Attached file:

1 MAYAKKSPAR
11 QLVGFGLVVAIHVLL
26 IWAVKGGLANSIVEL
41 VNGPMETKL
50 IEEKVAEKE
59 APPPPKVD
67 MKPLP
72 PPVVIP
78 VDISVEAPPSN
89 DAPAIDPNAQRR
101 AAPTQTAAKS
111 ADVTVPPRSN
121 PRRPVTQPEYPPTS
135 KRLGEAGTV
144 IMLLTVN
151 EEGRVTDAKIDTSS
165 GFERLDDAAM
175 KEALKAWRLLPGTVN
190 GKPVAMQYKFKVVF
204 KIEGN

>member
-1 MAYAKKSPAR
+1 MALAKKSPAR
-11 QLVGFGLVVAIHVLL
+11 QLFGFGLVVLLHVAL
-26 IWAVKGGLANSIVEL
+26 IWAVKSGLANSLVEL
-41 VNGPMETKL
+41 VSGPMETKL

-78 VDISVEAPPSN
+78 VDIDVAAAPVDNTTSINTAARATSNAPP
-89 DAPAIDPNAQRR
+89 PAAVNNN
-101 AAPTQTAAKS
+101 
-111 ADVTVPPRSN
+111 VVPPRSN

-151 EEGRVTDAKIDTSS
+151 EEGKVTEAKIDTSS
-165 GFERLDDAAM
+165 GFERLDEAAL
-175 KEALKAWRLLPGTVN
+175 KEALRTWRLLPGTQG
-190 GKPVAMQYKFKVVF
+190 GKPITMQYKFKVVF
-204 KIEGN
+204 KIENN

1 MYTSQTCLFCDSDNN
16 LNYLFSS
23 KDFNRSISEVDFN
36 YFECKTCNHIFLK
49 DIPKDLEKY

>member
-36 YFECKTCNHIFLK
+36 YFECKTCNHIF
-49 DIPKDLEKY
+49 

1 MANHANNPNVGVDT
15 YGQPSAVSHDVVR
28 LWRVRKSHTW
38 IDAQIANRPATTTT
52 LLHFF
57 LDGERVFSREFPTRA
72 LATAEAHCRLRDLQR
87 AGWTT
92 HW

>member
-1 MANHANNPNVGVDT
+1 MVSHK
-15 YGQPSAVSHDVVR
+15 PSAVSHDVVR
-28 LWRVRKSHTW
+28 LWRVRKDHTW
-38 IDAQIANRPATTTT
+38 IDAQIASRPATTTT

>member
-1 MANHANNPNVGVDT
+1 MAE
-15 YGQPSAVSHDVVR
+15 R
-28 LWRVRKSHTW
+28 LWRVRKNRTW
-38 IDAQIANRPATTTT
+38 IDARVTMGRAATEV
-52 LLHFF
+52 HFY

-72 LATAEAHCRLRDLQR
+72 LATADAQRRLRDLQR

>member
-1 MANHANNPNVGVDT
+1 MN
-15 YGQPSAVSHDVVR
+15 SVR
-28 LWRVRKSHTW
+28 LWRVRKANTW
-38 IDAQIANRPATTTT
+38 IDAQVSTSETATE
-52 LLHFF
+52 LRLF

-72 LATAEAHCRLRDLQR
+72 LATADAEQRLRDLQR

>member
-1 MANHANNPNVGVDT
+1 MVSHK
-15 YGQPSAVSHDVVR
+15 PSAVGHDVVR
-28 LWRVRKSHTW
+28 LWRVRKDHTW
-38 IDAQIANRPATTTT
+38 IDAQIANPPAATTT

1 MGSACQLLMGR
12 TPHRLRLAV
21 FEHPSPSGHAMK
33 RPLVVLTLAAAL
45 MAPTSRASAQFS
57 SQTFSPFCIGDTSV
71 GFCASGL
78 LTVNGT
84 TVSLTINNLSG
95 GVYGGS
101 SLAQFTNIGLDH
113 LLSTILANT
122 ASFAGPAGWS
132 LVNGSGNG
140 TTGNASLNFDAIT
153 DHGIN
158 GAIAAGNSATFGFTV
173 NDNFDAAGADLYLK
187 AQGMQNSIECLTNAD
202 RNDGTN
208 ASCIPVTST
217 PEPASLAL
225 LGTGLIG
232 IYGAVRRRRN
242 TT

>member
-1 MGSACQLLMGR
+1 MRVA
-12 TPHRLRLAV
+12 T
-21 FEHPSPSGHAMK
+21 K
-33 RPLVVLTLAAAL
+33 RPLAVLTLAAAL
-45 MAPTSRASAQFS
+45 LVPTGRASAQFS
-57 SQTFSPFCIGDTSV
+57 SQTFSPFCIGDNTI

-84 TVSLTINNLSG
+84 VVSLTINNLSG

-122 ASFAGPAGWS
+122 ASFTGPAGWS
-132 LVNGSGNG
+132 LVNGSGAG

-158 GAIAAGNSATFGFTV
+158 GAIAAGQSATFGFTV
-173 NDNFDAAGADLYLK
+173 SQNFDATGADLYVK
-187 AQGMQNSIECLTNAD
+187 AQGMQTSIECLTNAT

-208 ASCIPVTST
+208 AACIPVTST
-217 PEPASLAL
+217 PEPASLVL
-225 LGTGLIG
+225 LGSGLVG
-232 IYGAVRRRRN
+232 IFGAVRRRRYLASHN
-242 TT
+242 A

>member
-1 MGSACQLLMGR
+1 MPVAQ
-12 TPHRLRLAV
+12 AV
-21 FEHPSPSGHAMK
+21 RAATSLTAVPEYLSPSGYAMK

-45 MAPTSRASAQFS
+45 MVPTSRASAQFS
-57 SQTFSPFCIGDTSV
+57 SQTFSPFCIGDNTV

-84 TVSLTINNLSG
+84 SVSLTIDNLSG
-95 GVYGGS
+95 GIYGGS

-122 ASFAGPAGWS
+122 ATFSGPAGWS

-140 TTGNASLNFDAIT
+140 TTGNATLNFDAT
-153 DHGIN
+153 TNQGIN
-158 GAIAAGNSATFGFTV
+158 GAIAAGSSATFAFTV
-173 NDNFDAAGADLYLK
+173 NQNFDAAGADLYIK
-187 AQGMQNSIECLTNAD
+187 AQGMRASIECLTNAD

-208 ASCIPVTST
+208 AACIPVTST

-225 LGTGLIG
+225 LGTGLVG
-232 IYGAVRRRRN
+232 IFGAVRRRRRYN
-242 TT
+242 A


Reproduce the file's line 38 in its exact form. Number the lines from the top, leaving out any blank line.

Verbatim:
-151 EEGRVTDAKIDTSS